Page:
- An intimate understanding of the problem they are solving, there has to be some connection to that problem, which enables them to understand the nuances in a very detailed manner and have a purpose tied to the outcome of success.
- Someone who can attract great talent.
- An ability to canvas multiple opinions and utilise those voices into something meaningful. I find it not about listening to a single source, but much like product management, obtaining a broad set of customer data, cross-referencing with your gut and intuition and crafting a product and a vision.
Partnering with a founder is a long-term commitment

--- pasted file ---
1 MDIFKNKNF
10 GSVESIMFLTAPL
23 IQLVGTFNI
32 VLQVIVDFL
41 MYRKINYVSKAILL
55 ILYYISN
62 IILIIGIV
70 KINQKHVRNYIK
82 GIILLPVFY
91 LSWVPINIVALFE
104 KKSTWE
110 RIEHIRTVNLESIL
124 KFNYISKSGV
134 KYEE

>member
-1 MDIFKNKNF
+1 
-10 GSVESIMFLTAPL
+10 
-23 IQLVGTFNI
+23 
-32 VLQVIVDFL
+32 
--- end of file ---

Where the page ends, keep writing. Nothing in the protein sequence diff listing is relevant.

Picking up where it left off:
Whilst working in San Francisco I was lucky enough to work on some projects with Andressen and Horowitz and I fell in love with their thesis that you never displace a founder. A16z has this belief because they believe you can never find someone who has the same amount of passion and vision for the business as the founder. You can teach business, skills, but you can’t teach passion. If you believe in this approach, then you need to assume once you make an investment in a founder it’s a long term partnership.
If you invest at seed, don’t expect a return for a minimum of 5 years, but a much more realistic number is 7–10 years. So think about the fit, is this someone you want to be in business with for the next five to ten years? This is an important consideration because that is how long it takes to build something of substance.